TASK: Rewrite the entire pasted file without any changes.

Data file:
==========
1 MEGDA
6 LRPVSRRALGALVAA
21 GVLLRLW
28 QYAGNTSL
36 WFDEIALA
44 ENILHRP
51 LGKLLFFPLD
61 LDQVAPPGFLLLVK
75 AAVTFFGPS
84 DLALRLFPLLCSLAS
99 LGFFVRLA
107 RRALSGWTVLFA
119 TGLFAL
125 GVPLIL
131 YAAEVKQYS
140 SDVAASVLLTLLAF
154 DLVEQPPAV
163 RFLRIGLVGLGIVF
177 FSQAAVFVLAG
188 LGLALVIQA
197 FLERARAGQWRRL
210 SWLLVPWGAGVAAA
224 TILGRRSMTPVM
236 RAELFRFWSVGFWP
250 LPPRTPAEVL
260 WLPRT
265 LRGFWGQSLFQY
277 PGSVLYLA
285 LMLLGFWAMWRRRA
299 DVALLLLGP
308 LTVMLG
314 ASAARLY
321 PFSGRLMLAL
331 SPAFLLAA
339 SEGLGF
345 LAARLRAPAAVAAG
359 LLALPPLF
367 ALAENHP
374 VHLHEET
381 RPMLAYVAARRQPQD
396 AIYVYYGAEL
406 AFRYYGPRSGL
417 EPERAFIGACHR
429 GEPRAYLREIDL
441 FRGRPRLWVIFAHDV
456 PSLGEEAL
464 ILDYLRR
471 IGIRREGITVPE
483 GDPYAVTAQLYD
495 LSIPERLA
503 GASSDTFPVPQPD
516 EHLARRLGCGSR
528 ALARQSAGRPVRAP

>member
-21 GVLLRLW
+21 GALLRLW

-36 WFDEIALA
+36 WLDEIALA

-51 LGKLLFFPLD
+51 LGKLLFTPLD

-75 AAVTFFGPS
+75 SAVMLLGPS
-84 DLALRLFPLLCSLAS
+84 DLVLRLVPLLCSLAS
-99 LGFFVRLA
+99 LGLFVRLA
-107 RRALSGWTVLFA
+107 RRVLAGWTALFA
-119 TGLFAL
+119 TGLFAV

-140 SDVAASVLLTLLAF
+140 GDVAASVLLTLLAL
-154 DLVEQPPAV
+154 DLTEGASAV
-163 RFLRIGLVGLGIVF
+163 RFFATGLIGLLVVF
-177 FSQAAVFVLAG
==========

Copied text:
1 MEGDA
6 LRPVSRRALGALVAA
21 GVLLRLW
28 QYAGNTSL
36 WFDEIALA
44 ENILHRP
51 LGKLLFFPLD
61 LDQVAPPGFLLLVK
75 AAVTFFGPS
84 DLALRLFPLLCSLAS
99 LGFFVRLA
107 RRALSGWTVLFA
119 TGLFAL
125 GVPLIL
131 YAAEVKQYS
140 SDVAASVLLTLLAF
154 DLVEQPPAV
163 RFLRIGLVGLGIVF
177 FSQAAVFVLAG
188 LGLALVIQA
197 FLERARAGQWRRL
210 SWLLVPWGAGVAAA
224 TILGRRSMTPVM
236 RAELFRFWSVGFWP
250 LPPRTPAEVL
260 WLPRT
265 LRGFWGQSLFQY
277 PGSVLYLA
285 LMLLGFWAMWRRRA
299 DVALLLLGP
308 LTVMLG
314 ASAARLY
321 PFSGRLMLAL
331 SPAFLLAA
339 SEGLGF
345 LAARLRAPAAVAAG
359 LLALPPLF
367 ALAENHP
374 VHLHEET
381 RPMLAYVAARRQPQD
396 AIYVYYGAEL
406 AFRYYGPRSGL
417 EPERAFIGACHR
429 GEPRAYLREIDL
441 FRGRPRLWVIFAHDV
456 PSLGEEAL
464 ILDYLRR
471 IGIRREGITVPE
483 GDPYAVTAQLYD
495 LSIPERLA
503 GASSDTFPVPQPD
516 EHLARRLGCGSR
528 ALARQSAGRPVRAP

>member
-21 GVLLRLW
+21 GALLRLW

-36 WFDEIALA
+36 WLDEIALA

-51 LGKLLFFPLD
+51 LGKLLFTPLD

-75 AAVTFFGPS
+75 SAVMLLGPS
-84 DLALRLFPLLCSLAS
+84 DLVLRLVPLLCSLAS
-99 LGFFVRLA
+99 LGLFVRLA
-107 RRALSGWTVLFA
+107 RRVLAGWTALFA
-119 TGLFAL
+119 TGLFAV

-140 SDVAASVLLTLLAF
+140 GDVAASVLLTLLAL
-154 DLVEQPPAV
+154 DLTEGASAV
-163 RFLRIGLVGLGIVF
+163 RFFATGLIGLLVVF
-177 FSQAAVFVLAG